What Is Peer Review?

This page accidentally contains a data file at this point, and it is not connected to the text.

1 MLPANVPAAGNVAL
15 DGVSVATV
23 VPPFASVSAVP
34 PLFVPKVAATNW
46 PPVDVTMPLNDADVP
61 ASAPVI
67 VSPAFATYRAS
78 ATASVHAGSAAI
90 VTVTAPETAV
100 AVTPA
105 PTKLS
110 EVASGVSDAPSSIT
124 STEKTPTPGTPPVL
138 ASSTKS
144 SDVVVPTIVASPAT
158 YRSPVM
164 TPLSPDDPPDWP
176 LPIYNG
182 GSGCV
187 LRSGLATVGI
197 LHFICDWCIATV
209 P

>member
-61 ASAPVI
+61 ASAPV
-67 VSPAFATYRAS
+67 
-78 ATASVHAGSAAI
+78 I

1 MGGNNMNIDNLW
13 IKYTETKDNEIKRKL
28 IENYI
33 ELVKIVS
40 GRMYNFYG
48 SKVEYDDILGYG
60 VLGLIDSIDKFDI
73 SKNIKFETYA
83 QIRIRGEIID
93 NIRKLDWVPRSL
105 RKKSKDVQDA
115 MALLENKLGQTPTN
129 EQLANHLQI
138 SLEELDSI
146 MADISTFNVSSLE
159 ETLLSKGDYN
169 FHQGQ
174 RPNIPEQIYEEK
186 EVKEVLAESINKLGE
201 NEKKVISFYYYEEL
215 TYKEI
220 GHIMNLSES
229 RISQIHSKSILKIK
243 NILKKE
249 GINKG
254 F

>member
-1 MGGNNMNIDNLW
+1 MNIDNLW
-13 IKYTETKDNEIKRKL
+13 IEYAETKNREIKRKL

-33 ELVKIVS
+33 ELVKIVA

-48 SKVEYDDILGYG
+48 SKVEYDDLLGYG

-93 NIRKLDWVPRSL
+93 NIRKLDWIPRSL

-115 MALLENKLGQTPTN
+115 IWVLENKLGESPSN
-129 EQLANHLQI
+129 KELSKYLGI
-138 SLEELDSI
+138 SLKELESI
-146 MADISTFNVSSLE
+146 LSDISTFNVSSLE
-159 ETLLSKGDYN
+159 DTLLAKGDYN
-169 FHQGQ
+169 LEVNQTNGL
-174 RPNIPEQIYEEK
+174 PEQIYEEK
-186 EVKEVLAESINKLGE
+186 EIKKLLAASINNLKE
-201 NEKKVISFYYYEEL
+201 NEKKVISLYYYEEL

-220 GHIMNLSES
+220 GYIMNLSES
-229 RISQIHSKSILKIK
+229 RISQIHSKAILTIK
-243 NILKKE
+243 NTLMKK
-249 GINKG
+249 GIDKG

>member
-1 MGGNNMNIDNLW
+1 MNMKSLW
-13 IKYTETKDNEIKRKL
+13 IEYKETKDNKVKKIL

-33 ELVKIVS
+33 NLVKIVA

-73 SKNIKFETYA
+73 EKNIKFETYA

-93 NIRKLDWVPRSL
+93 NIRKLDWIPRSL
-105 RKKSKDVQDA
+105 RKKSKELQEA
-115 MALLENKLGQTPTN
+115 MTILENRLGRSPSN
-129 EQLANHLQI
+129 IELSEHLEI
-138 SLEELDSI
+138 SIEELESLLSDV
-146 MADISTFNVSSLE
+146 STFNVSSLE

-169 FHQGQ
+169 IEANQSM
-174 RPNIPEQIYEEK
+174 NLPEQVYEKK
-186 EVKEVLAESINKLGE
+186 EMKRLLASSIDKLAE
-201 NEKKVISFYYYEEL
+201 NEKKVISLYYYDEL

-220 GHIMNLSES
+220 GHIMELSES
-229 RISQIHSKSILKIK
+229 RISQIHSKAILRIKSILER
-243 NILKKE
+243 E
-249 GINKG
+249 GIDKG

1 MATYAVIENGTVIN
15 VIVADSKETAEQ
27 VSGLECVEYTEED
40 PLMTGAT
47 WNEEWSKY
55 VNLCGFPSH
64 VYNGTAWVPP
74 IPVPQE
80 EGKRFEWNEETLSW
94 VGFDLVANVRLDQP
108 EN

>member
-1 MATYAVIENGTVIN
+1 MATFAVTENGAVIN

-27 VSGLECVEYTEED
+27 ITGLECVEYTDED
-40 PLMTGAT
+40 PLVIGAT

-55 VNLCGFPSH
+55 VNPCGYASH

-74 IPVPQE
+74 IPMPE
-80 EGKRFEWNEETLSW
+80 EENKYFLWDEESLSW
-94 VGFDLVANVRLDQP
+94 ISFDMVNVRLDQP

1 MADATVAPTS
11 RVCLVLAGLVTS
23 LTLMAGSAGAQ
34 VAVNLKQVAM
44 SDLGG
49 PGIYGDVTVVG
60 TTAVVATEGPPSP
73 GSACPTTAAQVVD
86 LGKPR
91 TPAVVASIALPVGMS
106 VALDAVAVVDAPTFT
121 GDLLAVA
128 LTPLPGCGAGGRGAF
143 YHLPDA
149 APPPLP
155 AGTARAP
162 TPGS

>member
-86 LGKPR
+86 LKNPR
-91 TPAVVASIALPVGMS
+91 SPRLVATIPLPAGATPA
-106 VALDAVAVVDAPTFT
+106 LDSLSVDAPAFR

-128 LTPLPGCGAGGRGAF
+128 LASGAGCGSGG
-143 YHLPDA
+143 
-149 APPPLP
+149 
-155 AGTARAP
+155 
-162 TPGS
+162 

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The literature review What is peer review? Peer review is the evaluation of scholarly and academic articles by other researchers or scientists who are expert in the field and qualified enough to perform a reasonably neutral review. It is an indispensable part of the process of the scholarly publication. Most academic journals rely on scholarly peer review, or refereeing, to help editors evaluate the quality of articles submitted to their journals. The review process is a skill, which is learned through practice and experience (British Ecological Society, 2013). The purpose of peer review The primary purpose of the peer review is to assess the quality of the research and the paper as well. It provides the journal editor with the information needed to reach a reasonable decision. According to Hames (2008), peer review is an important part of the quality control mechanism used to determine what it should be published, and what it should not. Any scholarly work or research will not be considered until it has been validated by peer review. The peer review process acts as a filter for interest and relevance to the field being targeted by a journal. Peer review, therefore, should serve numerous purposes as follows: - To help select quality articles for publication based on their scientific merit and validity and their methodology. - To ensure that the work is properly described and the results presented have been interpreted appropriately. - To improve the manuscript (improve
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